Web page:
Kelly’s Climate Clarity

Michael Kelly was the inaugural Prince Philip Professor of Technology at the University of Cambridge. His interest in the topic of this lecture was roused during 2006–9 when he was a part time Chief Scientific Adviser to the Department for Communities and Local Government. On his return full-time to Cambridge he was asked by his engineering colleagues to lead the teaching of final-year and graduate engineers on present and future energy systems, which he did until he retired in 2016. Michael Kelly recently spoke on the topic Energy Utopias and Engineering Reality. The text of his remarks is published by GWPF. This post provides a synopsis consisting of excerpts in italics with associated images and my bolds.

Overview

Just so that there can be no doubt whatsoever, the real-world data shows me that the climate is changing, as indeed it has always changed. It would appear by correlation that mankind’s activity, by way of greenhouse gas emissions, is now a significant contributory factor to that change, but the precise percentage quantification of that factor is far from certain. The global climate models seem to show heating at least twice as fast as the observed data over the last three decades. I am unconvinced that climate change represents a proximate catastrophe, and I suggest that a mega-volcano in Iceland that takes out European airspace for six months would eclipse the climate concerns in short order.

The detailed science is not my concern here. The arguments in this lecture would still apply if the actual warming were twice as fast as model predictions.

Project engineering has rules of procedure and performance that cannot be circumvented, no matter how much one would wish it. Much of what is proposed by way of climate change mitigation is simply pie-in-the-sky, and I am particularly pleased to have so many parliamentarians here tonight, as I make the case for engineering reality to underpin the public debate.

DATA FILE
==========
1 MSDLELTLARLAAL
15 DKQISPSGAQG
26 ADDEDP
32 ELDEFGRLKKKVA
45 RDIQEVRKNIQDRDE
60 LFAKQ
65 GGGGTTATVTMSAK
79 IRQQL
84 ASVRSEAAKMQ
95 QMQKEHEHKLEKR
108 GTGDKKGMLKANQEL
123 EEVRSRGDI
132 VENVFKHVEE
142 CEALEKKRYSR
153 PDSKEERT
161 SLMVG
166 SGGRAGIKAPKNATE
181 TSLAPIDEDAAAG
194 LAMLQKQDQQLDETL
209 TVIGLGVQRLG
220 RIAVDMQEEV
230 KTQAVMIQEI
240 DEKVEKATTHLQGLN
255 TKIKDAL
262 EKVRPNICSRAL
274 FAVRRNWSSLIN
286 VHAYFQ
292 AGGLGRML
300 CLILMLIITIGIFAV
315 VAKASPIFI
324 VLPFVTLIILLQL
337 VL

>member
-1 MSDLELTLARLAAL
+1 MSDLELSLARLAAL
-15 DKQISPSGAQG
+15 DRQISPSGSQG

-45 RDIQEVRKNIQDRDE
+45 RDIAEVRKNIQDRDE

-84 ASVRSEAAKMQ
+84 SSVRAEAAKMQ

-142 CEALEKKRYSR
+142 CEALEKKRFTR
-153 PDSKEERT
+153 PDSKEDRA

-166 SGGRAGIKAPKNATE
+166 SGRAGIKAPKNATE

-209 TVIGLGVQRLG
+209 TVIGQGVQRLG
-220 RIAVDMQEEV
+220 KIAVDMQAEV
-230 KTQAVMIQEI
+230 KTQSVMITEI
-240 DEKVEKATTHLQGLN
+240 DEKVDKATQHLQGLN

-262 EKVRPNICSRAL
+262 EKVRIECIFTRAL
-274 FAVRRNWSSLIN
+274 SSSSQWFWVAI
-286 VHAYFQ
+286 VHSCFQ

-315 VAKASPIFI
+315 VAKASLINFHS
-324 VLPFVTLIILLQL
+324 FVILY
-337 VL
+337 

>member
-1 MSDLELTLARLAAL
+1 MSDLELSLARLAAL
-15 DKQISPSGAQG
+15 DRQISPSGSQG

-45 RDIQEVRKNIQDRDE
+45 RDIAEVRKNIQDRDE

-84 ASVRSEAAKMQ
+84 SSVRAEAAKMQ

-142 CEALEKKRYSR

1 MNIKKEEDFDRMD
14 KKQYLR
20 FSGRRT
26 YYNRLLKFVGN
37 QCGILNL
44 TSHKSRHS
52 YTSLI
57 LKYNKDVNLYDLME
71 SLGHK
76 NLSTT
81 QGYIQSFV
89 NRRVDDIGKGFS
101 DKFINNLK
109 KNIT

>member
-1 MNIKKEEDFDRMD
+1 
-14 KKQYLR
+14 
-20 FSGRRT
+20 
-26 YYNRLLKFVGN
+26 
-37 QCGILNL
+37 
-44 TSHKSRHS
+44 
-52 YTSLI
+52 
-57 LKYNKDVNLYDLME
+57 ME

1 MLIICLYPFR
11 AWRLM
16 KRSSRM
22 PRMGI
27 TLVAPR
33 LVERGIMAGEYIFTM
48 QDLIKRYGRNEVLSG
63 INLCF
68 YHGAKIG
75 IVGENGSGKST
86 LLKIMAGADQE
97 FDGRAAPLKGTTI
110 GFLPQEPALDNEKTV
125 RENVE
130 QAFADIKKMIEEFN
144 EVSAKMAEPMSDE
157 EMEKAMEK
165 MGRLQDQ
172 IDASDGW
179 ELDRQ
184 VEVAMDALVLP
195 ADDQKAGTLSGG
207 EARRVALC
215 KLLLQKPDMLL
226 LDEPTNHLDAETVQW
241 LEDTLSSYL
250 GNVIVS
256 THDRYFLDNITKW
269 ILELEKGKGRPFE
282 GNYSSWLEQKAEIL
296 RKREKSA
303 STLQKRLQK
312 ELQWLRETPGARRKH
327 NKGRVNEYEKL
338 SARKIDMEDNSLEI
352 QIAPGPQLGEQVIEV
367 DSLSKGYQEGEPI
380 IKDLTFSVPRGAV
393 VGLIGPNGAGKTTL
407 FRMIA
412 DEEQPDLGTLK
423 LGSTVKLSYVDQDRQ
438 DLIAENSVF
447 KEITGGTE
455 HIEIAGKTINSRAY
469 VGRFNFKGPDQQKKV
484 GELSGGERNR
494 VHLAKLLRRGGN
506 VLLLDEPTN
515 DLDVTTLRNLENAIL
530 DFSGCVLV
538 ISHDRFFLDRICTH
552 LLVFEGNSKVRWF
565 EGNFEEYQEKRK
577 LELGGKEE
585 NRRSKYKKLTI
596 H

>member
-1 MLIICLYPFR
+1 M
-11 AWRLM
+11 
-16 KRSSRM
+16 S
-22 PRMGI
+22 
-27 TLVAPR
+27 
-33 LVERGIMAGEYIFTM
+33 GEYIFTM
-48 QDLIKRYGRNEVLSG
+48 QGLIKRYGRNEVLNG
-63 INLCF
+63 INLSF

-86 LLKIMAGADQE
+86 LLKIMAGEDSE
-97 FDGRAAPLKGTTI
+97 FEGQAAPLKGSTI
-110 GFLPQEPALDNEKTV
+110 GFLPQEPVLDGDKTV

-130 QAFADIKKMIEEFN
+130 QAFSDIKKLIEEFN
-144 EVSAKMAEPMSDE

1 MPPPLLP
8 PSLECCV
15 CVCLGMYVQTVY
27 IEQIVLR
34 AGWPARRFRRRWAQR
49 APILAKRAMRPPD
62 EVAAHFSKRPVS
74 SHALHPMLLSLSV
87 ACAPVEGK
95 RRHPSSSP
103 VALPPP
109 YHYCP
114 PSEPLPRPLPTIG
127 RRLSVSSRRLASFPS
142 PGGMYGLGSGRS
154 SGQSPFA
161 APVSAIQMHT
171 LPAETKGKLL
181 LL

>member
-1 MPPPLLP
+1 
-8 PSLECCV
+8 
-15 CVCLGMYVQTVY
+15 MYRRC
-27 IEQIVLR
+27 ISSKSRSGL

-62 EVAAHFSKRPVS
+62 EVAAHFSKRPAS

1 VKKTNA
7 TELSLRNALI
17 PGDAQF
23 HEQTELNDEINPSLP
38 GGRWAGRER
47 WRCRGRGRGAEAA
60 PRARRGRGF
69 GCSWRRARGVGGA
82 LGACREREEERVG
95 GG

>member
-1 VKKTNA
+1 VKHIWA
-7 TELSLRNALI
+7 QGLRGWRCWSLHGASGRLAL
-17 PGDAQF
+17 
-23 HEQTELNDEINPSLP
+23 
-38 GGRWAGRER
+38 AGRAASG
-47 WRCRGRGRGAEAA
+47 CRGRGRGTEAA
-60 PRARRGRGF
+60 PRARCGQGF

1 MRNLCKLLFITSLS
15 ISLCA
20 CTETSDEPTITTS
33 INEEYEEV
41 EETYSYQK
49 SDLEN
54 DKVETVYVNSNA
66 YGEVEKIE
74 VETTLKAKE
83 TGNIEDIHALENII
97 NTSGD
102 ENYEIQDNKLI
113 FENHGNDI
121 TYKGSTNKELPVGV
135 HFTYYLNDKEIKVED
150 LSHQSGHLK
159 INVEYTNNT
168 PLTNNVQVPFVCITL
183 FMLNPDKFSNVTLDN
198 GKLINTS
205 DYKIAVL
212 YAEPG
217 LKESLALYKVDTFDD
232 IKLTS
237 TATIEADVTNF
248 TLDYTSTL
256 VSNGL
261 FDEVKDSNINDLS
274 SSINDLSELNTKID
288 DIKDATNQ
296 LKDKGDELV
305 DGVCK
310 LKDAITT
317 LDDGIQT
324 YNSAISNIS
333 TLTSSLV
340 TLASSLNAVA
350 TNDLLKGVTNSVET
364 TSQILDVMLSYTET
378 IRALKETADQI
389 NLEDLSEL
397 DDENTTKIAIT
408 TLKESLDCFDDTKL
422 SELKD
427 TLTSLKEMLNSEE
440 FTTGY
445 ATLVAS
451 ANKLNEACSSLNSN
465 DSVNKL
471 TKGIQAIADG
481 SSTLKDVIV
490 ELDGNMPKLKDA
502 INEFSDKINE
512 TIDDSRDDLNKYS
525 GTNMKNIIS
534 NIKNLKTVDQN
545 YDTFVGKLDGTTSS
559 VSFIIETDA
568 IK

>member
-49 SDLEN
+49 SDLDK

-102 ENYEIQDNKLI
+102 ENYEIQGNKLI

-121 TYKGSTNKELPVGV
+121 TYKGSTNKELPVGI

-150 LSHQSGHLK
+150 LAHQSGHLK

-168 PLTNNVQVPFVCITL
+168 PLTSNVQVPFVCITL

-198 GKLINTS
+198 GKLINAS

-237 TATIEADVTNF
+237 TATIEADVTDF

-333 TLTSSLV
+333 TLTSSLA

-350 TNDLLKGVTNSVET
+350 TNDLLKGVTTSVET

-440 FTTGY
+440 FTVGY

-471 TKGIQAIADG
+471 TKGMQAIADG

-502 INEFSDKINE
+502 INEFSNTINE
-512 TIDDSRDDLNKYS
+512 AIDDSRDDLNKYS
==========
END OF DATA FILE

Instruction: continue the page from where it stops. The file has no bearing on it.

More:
I plan to describe:

(i) the global energy sector,
(ii) the current drivers of energy demand,
(iii) progress to date on decarbonisation, and the treble challenges represented by
(iv)factors of thousands in the figures of merit between various forms of energy,
(v) the energy return on energy invested for various energy sources, and
(vi) the energising of future megacities.

I make some miscellaneous points and then sum up. The main message is that our present energy infrastructure is vast and has evolved over 200 years. So the chances of revolutionising it in short order on the scale envisaged by the net-zero target of Parliament is pretty close to zero; zero being exactly the chance of the meeting Extinction Rebellion’s demands.

The energy sector – its scale and pervasiveness

As society evolves and civilisation advances, energy demands increase. As well as increasing
demand for energy, the Industrial Revolution led to an increase in global population, which had been rather static until about 1700. Since then, both the number of people and the energy consumption per person have increased, and from Figure 2 we can see the steady growth of gross domestic product per person and energy consumption through the 19th and 20th centuries until now.
Energy is the essential driver of modern civilisation. World GDP this year is estimated at $88 trillion, growing to $108 trillion by 2023, with the energy sector then being of order $10 trillion. But renewables have played, and will continue to play, a peripheral role in this growth. Industrialisation was accompanied by a steady and almost complete reduction in the use of renewables (Figure 4).

In recent years, there has been an uptick in renewables use, but this has been entirely the result of the pressure to decarbonise the global economy in the context of mitigating climate change, and the impact has again been nugatory. Modern renewables remain an insignificant share of the energy supply. Indeed MIT analysts suggest the transition away from fossil fuel energies will take 400 years at the current rate of progress.